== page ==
Michael CHARNO / Julian RICHARDS
(Archaeology Data Service, York, UK)

Keywords: Interoperability, Web Services, Portals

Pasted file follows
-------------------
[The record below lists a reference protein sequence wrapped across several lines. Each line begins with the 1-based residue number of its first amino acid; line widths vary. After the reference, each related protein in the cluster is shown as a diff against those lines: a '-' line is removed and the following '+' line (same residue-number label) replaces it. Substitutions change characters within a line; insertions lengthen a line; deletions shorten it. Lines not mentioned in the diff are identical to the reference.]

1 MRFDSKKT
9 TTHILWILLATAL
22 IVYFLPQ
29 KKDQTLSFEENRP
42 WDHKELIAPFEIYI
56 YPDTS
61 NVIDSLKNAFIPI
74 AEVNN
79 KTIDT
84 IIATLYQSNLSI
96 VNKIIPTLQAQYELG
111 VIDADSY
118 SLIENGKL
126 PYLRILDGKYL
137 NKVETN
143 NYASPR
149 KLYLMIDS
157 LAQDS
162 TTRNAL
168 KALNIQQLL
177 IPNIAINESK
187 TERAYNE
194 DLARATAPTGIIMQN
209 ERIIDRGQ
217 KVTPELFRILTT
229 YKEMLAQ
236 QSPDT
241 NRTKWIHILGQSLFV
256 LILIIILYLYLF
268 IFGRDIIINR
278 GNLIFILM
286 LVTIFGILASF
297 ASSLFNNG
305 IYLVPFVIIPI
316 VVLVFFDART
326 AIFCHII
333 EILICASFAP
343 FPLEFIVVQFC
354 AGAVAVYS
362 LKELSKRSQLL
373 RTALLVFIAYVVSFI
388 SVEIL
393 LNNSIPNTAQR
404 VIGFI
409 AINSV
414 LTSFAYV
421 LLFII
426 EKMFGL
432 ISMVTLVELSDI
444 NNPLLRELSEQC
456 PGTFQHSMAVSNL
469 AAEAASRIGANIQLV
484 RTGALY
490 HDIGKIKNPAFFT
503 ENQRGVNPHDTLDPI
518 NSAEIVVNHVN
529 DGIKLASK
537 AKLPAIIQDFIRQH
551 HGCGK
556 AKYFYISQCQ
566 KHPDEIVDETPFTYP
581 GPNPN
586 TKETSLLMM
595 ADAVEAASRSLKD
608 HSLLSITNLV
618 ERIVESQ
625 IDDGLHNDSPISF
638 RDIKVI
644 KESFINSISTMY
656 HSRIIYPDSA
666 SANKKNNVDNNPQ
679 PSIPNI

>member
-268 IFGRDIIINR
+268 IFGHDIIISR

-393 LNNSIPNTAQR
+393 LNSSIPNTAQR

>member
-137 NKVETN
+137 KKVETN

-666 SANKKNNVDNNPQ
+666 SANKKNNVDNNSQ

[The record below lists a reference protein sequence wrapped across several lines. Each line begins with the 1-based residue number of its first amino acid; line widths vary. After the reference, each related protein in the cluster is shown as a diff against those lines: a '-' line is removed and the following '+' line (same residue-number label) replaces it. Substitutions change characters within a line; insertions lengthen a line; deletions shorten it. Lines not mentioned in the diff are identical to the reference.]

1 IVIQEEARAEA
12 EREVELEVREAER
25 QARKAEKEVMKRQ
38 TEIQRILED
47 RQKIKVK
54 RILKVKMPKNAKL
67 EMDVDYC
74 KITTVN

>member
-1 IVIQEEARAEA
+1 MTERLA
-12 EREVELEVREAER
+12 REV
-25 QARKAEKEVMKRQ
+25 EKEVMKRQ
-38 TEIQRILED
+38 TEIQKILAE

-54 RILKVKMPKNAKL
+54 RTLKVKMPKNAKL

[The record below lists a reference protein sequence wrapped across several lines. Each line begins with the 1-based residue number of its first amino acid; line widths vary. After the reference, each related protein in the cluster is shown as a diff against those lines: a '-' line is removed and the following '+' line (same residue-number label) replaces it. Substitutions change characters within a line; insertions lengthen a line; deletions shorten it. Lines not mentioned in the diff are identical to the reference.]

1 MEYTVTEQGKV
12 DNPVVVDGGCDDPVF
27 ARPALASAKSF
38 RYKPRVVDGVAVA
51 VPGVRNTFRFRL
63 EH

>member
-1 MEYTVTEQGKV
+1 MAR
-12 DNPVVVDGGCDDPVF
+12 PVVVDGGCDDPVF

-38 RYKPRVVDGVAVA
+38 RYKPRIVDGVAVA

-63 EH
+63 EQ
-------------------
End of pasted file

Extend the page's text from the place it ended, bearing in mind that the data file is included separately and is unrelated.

The Archaeology Data Service (ADS) founded in 1996, is a national repository for digital data from the UK historic environment sector. The ADS has a mandate to provide a digital repository for outputs from research funded by national funding bodies within the UK, which has led to a considerable archive of data and metadata.  Within archaeology there has been an increasing use of the web for data dissemination for some time, but datasets continue to be fragmented and isolated.  To address the issue of “data siloing” (i.e. data only discoverable and/or accessible from a single location), the ADS partnered with other UK heritage bodies to develop a portal to make sites and monuments records cross-searchable across the United Kingdom.  With European Commission Culture 2000 programme funding we were able to extend the approach to work with a number of European partners in ARENA (Archaeological Records of Europe Networked Access), which sought to develop a framework capable of protecting and promoting digital cultural archives of European significance relating to archaeology.  The ARENA portal provided a distributed search of sites and monuments data from six different European countries: the UK, Denmark, Norway, Iceland, Romania and Poland.  Within the preparation phase for the European DARIAH research infrastructure we were subsequently able to provide a technical demonstrator which added new partners and upgraded the ARENA infrastructure and technical framework.  ARENA2 highlighted the quickly changing nature of Service Oriented Architecture (SOA) approaches, which led to the implementation of newer technologies underpinned by the same philosophy.  Finally we have extended the approach to partners in the United States. The  Transatlantic Archaeology Gateway (TAG) was funded by the Joint Information Systems Committee (UK) and the National Endowment for the Humanities (USA).   It developed web services and a search interface for cross-searching the archives held by ADS and Digital Antiquity. TAG was the first exam